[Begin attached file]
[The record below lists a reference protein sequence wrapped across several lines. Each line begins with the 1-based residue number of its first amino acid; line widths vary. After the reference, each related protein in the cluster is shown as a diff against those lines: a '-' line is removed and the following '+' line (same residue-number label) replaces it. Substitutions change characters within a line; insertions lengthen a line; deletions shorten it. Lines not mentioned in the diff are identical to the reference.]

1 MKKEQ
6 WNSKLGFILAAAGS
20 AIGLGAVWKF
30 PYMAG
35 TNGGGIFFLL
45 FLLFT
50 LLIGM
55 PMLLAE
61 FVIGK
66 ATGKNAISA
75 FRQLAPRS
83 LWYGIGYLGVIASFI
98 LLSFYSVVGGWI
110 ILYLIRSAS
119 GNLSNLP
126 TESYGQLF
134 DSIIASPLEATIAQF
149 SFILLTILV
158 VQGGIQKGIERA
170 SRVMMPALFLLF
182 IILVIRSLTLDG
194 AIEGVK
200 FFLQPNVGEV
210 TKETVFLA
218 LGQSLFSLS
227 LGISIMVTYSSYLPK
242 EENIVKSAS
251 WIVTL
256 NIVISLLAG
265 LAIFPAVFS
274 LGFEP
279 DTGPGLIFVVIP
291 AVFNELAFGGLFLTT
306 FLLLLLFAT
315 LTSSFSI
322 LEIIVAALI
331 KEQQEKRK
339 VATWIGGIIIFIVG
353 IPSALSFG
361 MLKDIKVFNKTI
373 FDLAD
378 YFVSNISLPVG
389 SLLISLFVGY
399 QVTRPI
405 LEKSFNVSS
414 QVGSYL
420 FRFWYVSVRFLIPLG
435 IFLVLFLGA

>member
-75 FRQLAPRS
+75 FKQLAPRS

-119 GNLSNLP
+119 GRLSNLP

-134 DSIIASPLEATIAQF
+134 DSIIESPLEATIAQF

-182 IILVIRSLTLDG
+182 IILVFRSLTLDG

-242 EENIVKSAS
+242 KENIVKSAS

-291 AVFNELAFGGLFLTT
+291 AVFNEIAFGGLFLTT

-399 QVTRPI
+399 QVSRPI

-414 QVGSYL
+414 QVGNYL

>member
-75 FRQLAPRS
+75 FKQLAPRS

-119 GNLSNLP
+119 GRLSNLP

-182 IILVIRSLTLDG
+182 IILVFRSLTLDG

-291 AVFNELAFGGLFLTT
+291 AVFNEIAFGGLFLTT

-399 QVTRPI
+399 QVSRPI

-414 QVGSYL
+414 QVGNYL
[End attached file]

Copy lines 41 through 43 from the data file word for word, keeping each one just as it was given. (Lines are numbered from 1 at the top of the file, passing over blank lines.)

361 MLKDIKVFNKTI
373 FDLAD
378 YFVSNISLPVG